Fiction   Essays   Poetry  The Ten On Baseball Chapbooks In Memory

J. A. Tyler

The Black Hole in Tommy's Backyard

The biggest thing he'd thrown down it so far was an apple. It was a golden delicious that was more red than anything. He'd twisted the stem while reciting the alphabet and ended up on R. He couldn't think of any girl with an R at the beginning of her name. He had been hoping for S, because Sarah was the girl he liked best. So he pretended to himself that it had been an S instead of an R. Then he smiled and chucked the apple down the black hole and it disappeared.

Tommy had been plucking dandelions in his backyard Saturday morning when he found the black hole. He'd been pulling up the flowers and popping the heads off. Every once in a while he'd scrap one down his arm, leaving a trail of dirty yellow amongst the light-colored arm hairs that had started growing on his little kid forearms. He'd been reciting the old, worn out rhythms of childhood—"Mary had a baby and its head popped off."

And when he pulled up the next dandelion it had been there, this funny little hole in the yard. Tommy had peered down the opening and could see nothing: it was entirely black. Tommy had listened to the hole and it made a whispery sound, like a sucking wind. Then he'd found that if he put his hand over the hole it was kind of like holding your hand over the end of a vacuum cleaner hose. It sucked hard, enough that it made a light hickey on his skin. Tommy was fascinated.

That afternoon he'd done nothing else except lay near the new hole in the ground and listen to the breeze that emitted from it. He'd just lay there and tossed blade after blade of grass down the hole, wondering where it was all going. But even without knowing, he'd loved the fact that the grass couldn't fly like normal; it no more than made it to the opening before it was pulled downward and then disappeared. And after each limb of green grass vanished, Tommy would look down into the black hole only to find still nothingness.

The next morning Tommy found that the hole in his yard had grown enormously. It was now the size of a soccer ball, and was almost noticeable from his bedroom window. Had it not been for the length of the spring lawn, uncut by his father for at least two weeks, anyone could have seen it with nothing more than a passing glance. Tommy had bolted down the stairs to the living room and out into the yard without even saying good morning to his parents. He spent the morning laying by the hole like it was a pet dog, feeling the grass around the hole and chucking little pebbles into the abyss.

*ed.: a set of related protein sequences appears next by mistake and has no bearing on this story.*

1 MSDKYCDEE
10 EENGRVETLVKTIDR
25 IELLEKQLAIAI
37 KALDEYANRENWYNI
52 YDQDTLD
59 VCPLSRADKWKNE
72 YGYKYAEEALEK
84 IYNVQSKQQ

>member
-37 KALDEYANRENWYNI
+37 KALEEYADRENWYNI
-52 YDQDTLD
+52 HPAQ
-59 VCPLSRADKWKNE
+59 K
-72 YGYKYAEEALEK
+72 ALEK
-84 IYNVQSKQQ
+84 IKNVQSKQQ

At lunch his mother had asked him what he'd been doing outside all morning.

"Nothing," he'd answered.

"Really? It looked like you were napping," she'd said.

"Yeah. I think I did fall asleep once. But I was just laying near the hole," he'd said.

"The hole?" she asked.

"Yep," he said.

"What hole?"

"The black hole in the yard. I found it yesterday. Its fun to see what happens when you throw things down it," he'd said, telling the story upfront and honestly.

"Tommy, you better not have been digging a hole in our backyard," she reprimanded.

"No mom. I didn't. Honest. It was just a hole that, well, sort of appeared when I pulled out a dandelion yesterday. I think it's a black hole. You know, like in space."

She laughed, and it hurt Tommy's feelings. She didn't believe him.

"Okay. But don't you go digging it any bigger. Our yard has enough problems as it is."

"Yes mom," he said sullenly, disappointed that she hadn't wanted to see the hole for herself, that she hadn't believed him.

Later that afternoon was when he'd thrown the apple down. It had acted just like the blade of grass. No real arc to it, just a straight, sucking plummet like the hole was pulling it down. And no sound either. No bouncing off the sides or hitting the bottom. Tommy had listened hard for that, especially the thud at the bottom, like a grapefruit hitting a well's stone base. But it had been nothing but silence.

And when Tommy went to bed that night he'd dreamt about how things looked going down the hole, and he smiled the whole time, even in his sleep.

But this morning, when he awoke from his pleasant dreams of tumbling objects, he saw from his second story window that the hole was now much, much bigger. It seemed large enough for a small person. Tommy was excited and scared at the same time. But when he heard the horn of the school bus and his mom calling for him to hurry up, he knew there was no time for the black hole. It would have to wait until later.

Tommy's school day went much like this:

Calculate this 2 + 4 x 17 = Black Hole

The Capitol of Colorado = Black Hole

Huck Finn's father's name = Black Hole

The years of the Civil War = Black Hole

At home, with the sun still high in the spring sky, Tommy finally had the chance to check out how big the hole had become. And when he approached the rim of it, he saw that his eyes had not deceived him this morning, the hole was big enough for a small person, for Tommy. But he was careful. He stayed just near the edge of the hole, close enough for the downward breeze to stir the bangs of hair covering his forehead, but far enough that he wouldn't be sucked straight down it.